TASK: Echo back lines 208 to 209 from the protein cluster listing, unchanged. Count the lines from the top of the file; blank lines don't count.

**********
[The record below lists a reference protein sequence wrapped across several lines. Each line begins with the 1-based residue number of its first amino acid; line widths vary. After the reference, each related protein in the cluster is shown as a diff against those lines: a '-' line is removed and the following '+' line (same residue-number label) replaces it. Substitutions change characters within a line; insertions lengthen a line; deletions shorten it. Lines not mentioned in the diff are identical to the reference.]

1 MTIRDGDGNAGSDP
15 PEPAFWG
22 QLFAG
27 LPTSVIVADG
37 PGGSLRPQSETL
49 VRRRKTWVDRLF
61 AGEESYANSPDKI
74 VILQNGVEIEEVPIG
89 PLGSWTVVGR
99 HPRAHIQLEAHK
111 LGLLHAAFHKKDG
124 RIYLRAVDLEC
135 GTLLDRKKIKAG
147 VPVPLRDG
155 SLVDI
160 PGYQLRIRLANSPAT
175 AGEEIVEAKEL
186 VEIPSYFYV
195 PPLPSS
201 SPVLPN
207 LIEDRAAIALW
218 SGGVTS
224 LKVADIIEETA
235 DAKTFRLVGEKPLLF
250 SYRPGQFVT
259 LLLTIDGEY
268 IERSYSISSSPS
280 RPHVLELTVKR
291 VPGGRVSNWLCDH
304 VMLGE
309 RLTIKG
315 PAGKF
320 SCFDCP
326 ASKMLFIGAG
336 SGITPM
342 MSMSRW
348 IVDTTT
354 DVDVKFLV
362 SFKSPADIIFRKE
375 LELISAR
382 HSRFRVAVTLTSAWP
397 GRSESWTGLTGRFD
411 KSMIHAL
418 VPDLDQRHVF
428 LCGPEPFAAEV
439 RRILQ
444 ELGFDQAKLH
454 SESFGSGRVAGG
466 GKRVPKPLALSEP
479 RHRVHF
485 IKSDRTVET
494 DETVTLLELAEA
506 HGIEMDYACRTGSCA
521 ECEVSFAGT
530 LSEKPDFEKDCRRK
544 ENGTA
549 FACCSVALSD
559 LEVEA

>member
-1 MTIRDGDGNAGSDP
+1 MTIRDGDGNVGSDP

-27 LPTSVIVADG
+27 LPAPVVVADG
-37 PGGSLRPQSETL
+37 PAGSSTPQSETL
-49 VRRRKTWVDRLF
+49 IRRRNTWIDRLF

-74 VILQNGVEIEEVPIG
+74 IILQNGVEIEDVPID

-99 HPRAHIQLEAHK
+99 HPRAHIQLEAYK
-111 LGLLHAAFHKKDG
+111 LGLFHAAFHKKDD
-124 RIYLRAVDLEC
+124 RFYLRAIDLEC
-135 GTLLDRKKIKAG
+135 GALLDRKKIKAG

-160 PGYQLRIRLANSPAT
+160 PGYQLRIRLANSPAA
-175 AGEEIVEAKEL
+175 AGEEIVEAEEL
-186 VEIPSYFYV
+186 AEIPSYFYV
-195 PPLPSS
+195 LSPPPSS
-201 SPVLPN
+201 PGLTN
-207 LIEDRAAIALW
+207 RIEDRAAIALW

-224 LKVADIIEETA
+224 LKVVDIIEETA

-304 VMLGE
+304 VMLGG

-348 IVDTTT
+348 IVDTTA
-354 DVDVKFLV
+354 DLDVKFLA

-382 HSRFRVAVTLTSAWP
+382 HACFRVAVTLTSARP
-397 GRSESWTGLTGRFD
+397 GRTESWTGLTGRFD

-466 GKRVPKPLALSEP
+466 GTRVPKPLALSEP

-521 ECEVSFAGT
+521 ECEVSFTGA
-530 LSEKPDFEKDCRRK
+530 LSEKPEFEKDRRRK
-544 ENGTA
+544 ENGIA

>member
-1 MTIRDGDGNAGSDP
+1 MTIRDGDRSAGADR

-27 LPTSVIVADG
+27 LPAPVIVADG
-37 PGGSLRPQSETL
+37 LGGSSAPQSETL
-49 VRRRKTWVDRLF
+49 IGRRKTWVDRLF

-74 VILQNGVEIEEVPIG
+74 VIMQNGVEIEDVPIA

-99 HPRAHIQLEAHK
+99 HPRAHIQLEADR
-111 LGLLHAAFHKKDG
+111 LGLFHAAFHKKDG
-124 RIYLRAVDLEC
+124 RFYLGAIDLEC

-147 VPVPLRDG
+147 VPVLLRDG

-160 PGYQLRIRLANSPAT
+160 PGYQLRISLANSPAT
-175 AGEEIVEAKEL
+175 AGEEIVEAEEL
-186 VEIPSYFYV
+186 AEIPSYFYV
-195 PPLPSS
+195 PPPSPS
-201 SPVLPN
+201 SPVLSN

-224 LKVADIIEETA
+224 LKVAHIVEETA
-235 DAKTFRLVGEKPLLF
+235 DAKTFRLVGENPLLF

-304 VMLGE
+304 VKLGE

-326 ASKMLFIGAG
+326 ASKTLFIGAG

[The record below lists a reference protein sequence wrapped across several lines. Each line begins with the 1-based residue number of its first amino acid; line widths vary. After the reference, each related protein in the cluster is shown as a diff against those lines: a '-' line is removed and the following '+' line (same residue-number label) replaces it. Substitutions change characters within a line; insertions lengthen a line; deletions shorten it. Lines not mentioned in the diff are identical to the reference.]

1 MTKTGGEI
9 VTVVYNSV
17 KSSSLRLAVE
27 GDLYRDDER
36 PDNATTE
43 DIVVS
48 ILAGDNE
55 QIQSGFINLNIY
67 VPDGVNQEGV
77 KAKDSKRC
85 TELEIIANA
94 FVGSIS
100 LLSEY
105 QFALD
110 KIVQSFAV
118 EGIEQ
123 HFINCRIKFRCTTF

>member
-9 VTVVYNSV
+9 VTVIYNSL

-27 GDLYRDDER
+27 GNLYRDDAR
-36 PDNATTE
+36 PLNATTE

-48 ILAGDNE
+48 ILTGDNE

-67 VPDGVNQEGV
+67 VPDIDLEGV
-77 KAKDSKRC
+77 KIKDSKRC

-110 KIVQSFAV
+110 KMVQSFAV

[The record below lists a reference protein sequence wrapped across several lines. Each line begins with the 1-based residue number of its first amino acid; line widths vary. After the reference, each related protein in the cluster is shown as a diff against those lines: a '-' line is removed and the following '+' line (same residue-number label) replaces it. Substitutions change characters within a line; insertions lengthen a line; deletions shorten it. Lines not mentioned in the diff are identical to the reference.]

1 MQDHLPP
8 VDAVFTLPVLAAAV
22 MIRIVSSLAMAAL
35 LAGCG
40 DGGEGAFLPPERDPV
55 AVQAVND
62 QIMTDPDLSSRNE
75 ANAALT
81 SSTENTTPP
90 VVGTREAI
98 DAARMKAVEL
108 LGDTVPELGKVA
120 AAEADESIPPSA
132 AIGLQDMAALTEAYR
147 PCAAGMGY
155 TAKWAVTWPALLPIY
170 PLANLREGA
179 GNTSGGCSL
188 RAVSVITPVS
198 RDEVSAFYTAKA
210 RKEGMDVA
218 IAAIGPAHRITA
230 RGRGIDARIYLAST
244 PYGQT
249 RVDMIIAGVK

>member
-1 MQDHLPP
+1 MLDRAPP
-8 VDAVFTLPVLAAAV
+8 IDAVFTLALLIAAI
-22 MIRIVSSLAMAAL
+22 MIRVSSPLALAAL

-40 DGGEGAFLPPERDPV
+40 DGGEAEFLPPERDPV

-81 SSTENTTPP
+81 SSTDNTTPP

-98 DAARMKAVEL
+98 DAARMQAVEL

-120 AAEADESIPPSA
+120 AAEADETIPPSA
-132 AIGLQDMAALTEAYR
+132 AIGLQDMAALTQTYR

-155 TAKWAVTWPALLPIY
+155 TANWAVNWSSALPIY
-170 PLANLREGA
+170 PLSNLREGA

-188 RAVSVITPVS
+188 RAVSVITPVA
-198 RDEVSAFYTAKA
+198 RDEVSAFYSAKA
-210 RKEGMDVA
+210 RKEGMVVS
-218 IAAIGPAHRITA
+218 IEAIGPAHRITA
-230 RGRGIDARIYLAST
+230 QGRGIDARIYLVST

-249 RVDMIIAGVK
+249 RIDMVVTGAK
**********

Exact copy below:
-1 MQDHLPP
+1 MLDRAPP